Hold It All

Category: Dear Layla Welcome to Palestine

Internationalista (Daydream/2)

It’s Nablus spring 1989
The intifada is in full bloom
And there’s always something happening in and with and from the resistance
International delegations come and go
10,000 photos are taken of David
(A Palestinian teen-ager with stones)
Squaring off against Goliath
(An Israeli tank)
The leaflets and communiqués everywhere
The women come into public space and assert their voices
And the mighty State of Israel has a major PR problem
Unnoticed is the older man with wavy grey hair
Like so many non-Palestinians, he, too, adopts the kaffiyeh
He studied some Arabic in Beirut and Sāo Paolo
He’d always been thinking of how to make “it” happen
To birth the revolution
Here, there, and everywhere
He wasn’t as talkative as he was in his thirties
He listened far more intently
Suffering can do that to a person
He’d seen so much misery
No, he wasn’t religious at all, but he found himself saying “crucifixion”
A fate he had several times narrowly escaped himself
He arrived with a Brazilian passport: “Joāo Azevedo”
He came on fire for the people living under a dehumanizing system
He came, thinking, once again: If I’m going to go out
(translated: to die)
Better to die in the struggle
Than being interviewed for the 200th time by a cynical, smug journalist whose specialty is retro features
Better to be with the rock throwers than those who blithely and brainlessly pay their taxes to support the occupiers
Better to go and blend in and enjoy every bite of falafel and hummus and
Say “gracias, uh, shukran”
To every Palestinian grandmother, wife, or teenager who offers sustenance
Better to connect the blood red dots once again
From the Guatemalan Highlands to Ramallah
From Santiago to Gaza City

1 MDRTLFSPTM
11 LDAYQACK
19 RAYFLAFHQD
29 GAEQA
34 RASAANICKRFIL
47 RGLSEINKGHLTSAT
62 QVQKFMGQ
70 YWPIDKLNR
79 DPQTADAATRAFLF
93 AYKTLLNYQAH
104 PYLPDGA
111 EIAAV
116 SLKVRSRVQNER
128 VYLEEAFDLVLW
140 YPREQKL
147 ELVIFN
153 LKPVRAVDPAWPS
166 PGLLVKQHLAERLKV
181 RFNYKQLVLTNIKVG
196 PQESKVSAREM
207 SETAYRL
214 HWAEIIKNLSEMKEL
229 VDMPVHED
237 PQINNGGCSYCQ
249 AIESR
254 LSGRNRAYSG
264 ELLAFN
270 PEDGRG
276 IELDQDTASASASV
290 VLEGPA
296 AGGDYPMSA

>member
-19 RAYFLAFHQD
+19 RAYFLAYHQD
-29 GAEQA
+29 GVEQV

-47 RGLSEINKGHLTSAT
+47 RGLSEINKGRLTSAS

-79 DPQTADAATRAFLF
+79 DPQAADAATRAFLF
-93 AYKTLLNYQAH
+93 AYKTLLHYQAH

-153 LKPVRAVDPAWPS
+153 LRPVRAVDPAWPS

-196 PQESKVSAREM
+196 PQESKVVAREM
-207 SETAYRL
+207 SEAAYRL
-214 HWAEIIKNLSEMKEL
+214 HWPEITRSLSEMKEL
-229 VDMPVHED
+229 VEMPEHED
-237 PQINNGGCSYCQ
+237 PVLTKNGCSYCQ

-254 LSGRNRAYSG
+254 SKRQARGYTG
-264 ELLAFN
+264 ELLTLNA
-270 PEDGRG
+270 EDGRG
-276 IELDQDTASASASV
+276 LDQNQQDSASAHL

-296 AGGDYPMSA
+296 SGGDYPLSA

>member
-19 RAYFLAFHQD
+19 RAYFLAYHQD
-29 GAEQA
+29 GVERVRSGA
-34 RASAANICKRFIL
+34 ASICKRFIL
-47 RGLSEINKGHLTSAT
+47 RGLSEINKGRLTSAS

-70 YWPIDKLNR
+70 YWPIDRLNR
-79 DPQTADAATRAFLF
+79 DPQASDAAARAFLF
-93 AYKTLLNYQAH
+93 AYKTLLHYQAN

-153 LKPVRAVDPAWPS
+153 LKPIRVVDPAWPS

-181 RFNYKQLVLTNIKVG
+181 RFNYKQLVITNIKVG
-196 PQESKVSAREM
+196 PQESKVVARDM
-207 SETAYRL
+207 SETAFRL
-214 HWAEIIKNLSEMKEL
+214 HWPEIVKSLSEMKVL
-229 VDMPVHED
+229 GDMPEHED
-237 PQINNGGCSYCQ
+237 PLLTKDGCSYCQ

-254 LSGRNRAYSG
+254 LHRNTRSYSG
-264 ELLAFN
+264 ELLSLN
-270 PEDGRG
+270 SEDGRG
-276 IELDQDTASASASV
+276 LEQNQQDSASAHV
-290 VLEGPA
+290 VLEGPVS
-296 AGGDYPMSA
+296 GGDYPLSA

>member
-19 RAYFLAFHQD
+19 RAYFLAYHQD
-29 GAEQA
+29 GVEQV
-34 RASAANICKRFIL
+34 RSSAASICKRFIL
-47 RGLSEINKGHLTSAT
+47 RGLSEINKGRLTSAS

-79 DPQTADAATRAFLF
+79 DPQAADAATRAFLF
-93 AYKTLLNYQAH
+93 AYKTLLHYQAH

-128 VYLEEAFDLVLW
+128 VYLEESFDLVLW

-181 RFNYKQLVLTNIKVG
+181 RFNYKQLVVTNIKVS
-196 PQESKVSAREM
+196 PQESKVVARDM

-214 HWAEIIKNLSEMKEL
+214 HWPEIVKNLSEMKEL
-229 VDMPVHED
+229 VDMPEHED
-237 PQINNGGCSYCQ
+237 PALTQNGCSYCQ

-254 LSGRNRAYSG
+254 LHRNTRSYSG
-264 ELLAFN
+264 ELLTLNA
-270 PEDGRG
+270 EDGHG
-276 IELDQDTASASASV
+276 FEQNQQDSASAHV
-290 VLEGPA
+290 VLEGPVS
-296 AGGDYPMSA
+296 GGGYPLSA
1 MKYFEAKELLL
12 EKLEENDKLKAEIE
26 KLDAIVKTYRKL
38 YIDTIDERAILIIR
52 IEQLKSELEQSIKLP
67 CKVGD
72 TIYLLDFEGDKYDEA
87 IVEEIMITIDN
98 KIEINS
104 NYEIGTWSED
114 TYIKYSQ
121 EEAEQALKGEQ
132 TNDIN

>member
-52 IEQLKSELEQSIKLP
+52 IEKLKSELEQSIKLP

From San Salvador to al-Quds
Better to recognize the Palestinians as sisters and brothers
Compañeros and compañeras
And offer them one’s silence
One’s experience
One’s impatience
One’s indignation
One’s stories from crisscrossing a planet crucified by capitalism
Better to join the demonstration
Tear gas won’t faze him
Beatings—even at his age (61)—don’t evoke fear
In the afternoon near the sooq
He meets a new resister
(They are everywhere)
The older man extends his hand to the youth,
Smiles and says,
“Ismii Che…”

OK, Henry
I’ve got some down time over here
I wrote this for your pleasure

Hasta la Intifada Siempre

Perry

–from Dear Layla Welcome to Palestine

Where the Tortured and the Torturer Shook Hands

How many of our most famous novelists, for instance, have bothered to take the two-and-a-half hour flight from Miami and see for themselves what’s going on here?
—Lawrence Ferlinghetti

 

I first read Seven Days in Nicaragua Libre in the mid-eighties; Ferlinghetti and I had both visited Nicaragua in 1984 (I on a Kentucky Witness for Peace delegation). I looked at the book again ten years ago, when Becca Gorley and I were reading from the City Lights Pocket Poets series. At that time, I was, still, trying to write something about our times in the West Bank and Gaza, and Ferlinghetti’s account was one of several books I read for provocation and inspiration. Many things, you can’t force; Dear Layla Welcome to Palestine was self-published in summer 2015.

A man of the Left, Ferlinghetti saw Nicaraguan history this way: “What has happened here, rather, is the overthrow of a tyrant (Somoza) supported by the U.S., and the attempt to overthrow the economic tyrant of colonialism in which Latin America has been for centuries the cheap labor market for North American and multinational business.” Many U.S. citizens may suffer amnesia about this appalling history but Latin Americans have a long memory. Read the rest of this entry »

The Pithy, the Necessary, the Clear, and the Plain

Charles Reznikoff: Man and Poet, edited by Milton Hindus
National Poetry Foundation, University of Maine at Orono, 1984

Poetry presents the thing in order to convey the feeling. It should be precise about the thing and reticent about the feeling.

— A.C. Graham quoting a Chinese poet from long ago